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19. 2. 2021 |

St. Anne's University Hospital Brno (FNUSA) received almost CZK 48 million from a public tender from the Ministry of Health of the Czech Republic to support applied medical research. Of the record number of fifty projects prepared, eleven succeeded. "In a extremely busy competition, success of over twenty percent is a great result. It is proof of the excellent work of all researchers, "said Pavel Iványi, MBA, LL.M., Executive Director of the International Clinical Research Center of St. Anne's University Hospital Brno (FNUSA-ICRC).
 
Among the supported projects, where the main researcher is from FNUSA, the FNUSA-ICRC Stroke Research Team achieved an exceptional result. Two of his projects will be financed - A comprehensive integrated framework of health care to improve the outcome of patients after a stroke in the Czech Republic (CARES CZ) with the main researcher prof. MUDr. Robert Mikulík, Ph.D. and Biocompatible nanoparticles as targeted drug delivery systems and theranostics for the treatment of stroke submitted by doc. RNDr. Jaroslav Turánek, CSc. Another selected project will focus on the training of respiratory muscles as a method of pre-habilitation before pulmonary resection, the main researcher is doc. MUDr. Ivan Čundrle, Ph.D. from the Anesthesiology and Resuscitation Clinic of FNUSA. Of the eleven successful projects, one was also junior (the age of the researcher is up to 35 years), namely Memory of innate immunity as a tool for the body's defense against microbial and SARS-CoV-2 pneumonia with a severe course. Main researcher is Marco De Zuani Ph.D. from the FNUSA-ICRC Cellular and Molecular Immunoregulation Research Team.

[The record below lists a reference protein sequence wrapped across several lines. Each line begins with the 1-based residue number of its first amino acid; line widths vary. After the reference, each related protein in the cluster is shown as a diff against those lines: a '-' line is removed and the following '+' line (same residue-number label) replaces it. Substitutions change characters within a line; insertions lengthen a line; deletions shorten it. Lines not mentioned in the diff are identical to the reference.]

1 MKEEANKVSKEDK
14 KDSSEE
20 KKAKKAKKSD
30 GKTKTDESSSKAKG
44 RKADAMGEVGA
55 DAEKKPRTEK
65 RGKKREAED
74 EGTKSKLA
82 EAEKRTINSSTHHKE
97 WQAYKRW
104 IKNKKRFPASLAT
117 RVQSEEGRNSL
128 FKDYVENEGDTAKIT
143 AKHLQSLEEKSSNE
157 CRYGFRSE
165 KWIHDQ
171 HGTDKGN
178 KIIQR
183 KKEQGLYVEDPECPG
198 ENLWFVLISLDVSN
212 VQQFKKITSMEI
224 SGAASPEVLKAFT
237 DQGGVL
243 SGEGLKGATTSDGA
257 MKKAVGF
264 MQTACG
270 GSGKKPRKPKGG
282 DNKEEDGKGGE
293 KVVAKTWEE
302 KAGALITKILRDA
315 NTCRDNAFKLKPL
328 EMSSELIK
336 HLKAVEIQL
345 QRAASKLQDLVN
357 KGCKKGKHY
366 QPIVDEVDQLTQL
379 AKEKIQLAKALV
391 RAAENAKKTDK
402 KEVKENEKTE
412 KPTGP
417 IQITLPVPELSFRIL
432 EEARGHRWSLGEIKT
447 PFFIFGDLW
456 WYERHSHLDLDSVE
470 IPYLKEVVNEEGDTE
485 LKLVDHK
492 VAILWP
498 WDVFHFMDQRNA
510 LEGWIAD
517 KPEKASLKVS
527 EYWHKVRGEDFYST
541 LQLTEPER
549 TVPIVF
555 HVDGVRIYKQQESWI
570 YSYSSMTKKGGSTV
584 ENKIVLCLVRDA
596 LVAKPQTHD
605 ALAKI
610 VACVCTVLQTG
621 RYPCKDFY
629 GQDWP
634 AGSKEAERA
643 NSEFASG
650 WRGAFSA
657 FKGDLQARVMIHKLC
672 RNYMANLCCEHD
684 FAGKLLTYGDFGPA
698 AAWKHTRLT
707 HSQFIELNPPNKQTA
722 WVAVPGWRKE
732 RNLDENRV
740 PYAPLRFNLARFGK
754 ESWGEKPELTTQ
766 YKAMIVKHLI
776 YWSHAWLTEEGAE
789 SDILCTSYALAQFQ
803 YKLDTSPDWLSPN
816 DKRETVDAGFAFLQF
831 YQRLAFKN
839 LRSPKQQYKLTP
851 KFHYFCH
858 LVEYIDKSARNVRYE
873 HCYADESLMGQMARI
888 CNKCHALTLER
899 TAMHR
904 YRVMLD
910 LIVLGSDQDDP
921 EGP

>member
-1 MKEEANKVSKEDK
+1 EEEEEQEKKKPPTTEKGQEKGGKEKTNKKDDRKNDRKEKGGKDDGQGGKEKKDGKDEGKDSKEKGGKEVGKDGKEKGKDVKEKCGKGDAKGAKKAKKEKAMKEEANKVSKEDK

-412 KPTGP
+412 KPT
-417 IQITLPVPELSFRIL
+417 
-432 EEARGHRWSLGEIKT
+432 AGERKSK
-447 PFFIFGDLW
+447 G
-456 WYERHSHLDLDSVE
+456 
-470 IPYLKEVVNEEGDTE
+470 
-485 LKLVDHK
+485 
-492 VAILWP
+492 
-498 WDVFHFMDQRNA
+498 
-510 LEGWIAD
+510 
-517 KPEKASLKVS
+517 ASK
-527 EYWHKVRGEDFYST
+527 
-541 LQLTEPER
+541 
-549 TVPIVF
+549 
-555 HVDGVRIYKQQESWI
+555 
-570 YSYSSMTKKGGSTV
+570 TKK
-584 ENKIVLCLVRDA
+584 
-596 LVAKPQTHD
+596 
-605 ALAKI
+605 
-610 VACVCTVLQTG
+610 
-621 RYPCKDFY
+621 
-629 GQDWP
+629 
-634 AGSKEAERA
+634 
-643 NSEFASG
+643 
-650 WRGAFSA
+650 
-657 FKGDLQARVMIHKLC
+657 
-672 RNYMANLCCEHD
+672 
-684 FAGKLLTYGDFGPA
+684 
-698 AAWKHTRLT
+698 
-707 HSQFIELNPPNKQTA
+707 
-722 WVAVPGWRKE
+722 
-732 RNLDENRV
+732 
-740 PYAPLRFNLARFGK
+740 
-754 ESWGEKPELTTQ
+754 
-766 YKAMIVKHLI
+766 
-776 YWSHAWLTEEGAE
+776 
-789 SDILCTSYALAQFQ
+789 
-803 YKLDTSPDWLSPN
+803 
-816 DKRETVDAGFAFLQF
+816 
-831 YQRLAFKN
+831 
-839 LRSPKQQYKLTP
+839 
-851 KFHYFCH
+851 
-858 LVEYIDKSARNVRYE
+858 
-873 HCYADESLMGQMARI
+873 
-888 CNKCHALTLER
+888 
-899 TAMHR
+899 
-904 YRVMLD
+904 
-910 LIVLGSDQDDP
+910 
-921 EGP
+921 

Approved projects where FNUSA is a partner will focus on, for example, research into Parkinson's disease, epilepsy or Alzheimer's disease. It is also worth mentioning that the project Use of high-frequency ECG to predict negative remodeling of the left ventricle during chronic pacing stimulated, in which Ing. Pavel Leinveber from the FNUSA-ICRC Biomedical Engineering research team will participate was the best in the Circulatory system diseases section.

"It is a respectable performance if we realize that the projects were prepared by doctors and researchers with a high workload, moreover, in such a difficult situation due to the COVID-19 pandemic," emphasized doc. MUDr. Jan Krejčí, Ph.D., FNUSA Deputy for Science and Research.

Congratulations to all successful solvers and we look forward to the results of the research!

Complete list of successful projects:
Solution projects:
NU21-09-00548 A comprehensive integrated framework of health care to improve the outcome of patients after a stroke in the Czech Republic (CARES CZ) prof. MUDr. Robert Mikulík, Ph.D.
NU21-06-00086 Respiratory muscle training as a way of pre-habilitation before pulmonary resection doc. MUDr. Ivan Čundrle, Ph.D.
NU21-08-00510 Biocompatible nanoparticles as targeted drug delivery and theranostics systems for the treatment of stroke doc. RNDr. Jaroslav Turanek, CSc.
NU21J-05-00056 Memory of innate immunity as a tool for the defense of the organism against microbial and SARS-CoV-2 pneumonia with severe course Marco De Zuani, Ph.D.
Co-research projects: